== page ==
Number 5

This slideshow requires JavaScript.

Apologies for the less than optimal pictures on this one – the second half of 2008 was a strange time, primarily documented by a camera that, while I grew to love it, was incapable of taking photos in focus. For years I was convinced I was a horrible photographer. I probably still am, but after the camera in question was destroyed by an over-zealous TSA officer convinced that I needed a thorough wipe down for bringing a synthesizer on a plane, my subsequent camera upgrades have proven that while I’m still not a good shot, at least things are somewhat in focus.

Once again, gotta stress – 2008 was a strange time. About a year had passed since I left the bay area to finish my thesis among the sagebrush and desolation of rural Colorado, and, several odd jobs and detours later, I was finally back in the bay – the shining beacon of dot-com fantasies – at the exact moment when the economy derailed and everything went haywire, for lack of a better word. After about a month or so of searching, I found a half-time position editing primordial embedded sales widgets for a start up in the financial district. That was in September. By October I was down to one-third time, and between the various VP’s talking about secured venture and the general vibe of the office as the markets dropped by triple digits, it was fairly obvious that a plan b was needed. Especially since Pau had opened an account at Washington Mutual to manage her Fulbright funding – thankfully, as we all know, Chase came to the rescue, but for a brief moment, there was a certain degree of white-knuckle fear present in the homestead. I was selected to participate in a residency in New York later in December that carried a relatively decent stipend that would provide at least a couple months of stability, but what before – and what after?

At this point, the thought of selling any of my instruments really hadn’t crossed my minds – I mean, yeah, to friends, sure – call it a labor of love and the cost of materials. But to assemble point-to-point experimental electronic instruments for the general public at a speed that could sustain itself and a design that was stable enough to not require constant tinkering for proper functioning? Yeah, wasn’t quite there yet. And to say anything contrary to that fact would be foolhardy, to say the least. But pipers had to be paid. Especially the good folks at CitiCorp who partially funded and later invested entirely in the debt accrued to allow me to study what I did, where I did. Every day I’d wake up hoping the newsfeed would tell me about Citi’s horrible collapse and dissolution – and that the current presidential candidates would at least say something about the ever-expanding student loan bubble, that, amazingly has yet to burst. Kind of scary, that is. Tangent aside, yeah, I owed them some green and the dot-com wasn’t hacking it. I’d just completed Number 4 a few weeks prior and that went out on the hock and was picked up fairly quickly with a couple additional parties waiting in the wings. Looking to seize an opportunity, I offered to build something similar and immediately began rooting through my initial batch of components left over from my time in Colorado and got to work building a nice, quick and dirty Ciat-Lonbarde Ol’ Mr. Grassi circuit. I’d built one before while I was at Mills, but it never quite functioned right – so, considering that Number 4 was a redemption of sorts for my first circuit, why not make Number 5 in reparation for my second? Actually, 5 years later, I finally figured out what was wrong with my first attempt – I’ll spare the technical details, but basically the legs of transistors can be arranged in two separate ways – I’d bought a random assortment of general purpose transistors thinking general purpose meant what it said and essentially wired about half the transistors backwards. Go figure.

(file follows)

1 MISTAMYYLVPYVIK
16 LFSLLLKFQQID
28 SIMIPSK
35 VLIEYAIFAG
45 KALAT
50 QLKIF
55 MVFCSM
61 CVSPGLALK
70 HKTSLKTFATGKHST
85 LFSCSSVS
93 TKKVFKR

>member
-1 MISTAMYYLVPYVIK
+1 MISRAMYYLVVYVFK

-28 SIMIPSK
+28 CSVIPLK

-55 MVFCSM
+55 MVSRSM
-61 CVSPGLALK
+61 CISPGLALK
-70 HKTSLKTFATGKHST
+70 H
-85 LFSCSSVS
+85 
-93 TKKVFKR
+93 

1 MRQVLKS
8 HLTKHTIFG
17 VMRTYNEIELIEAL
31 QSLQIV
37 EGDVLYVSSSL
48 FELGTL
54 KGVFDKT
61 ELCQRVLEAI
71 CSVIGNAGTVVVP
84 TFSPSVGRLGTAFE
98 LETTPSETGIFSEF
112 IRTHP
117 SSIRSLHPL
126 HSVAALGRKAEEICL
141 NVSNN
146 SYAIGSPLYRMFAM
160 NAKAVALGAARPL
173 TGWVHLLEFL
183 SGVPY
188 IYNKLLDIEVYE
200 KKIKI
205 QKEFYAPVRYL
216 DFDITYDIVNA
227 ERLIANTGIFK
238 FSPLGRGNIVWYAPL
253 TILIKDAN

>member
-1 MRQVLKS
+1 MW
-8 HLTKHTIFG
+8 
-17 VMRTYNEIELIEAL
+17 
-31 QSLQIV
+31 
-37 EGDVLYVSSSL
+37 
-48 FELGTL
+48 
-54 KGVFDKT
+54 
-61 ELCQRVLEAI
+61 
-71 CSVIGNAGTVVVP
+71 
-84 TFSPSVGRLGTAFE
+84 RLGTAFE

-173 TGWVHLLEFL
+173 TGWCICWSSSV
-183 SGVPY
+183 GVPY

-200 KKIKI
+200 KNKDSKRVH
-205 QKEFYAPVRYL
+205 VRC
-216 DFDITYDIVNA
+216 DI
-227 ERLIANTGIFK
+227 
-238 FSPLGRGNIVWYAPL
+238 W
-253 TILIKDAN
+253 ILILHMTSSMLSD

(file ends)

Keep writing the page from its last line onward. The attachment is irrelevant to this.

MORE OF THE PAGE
Having the proper transistors for this build, a fire in my belly and an opportunity to take, I got to work and this is what I came up with. At the moment, this particular box is in the collection of Jon Raskin of the ROVA saxophone quartet and has been employed in at least a couple instances of electroacoustic performance along such players as Gino Robair, Liz Albee and Kanoko Nishi. Happy to help, I suppose. Call it a community endeavor. Or something like that.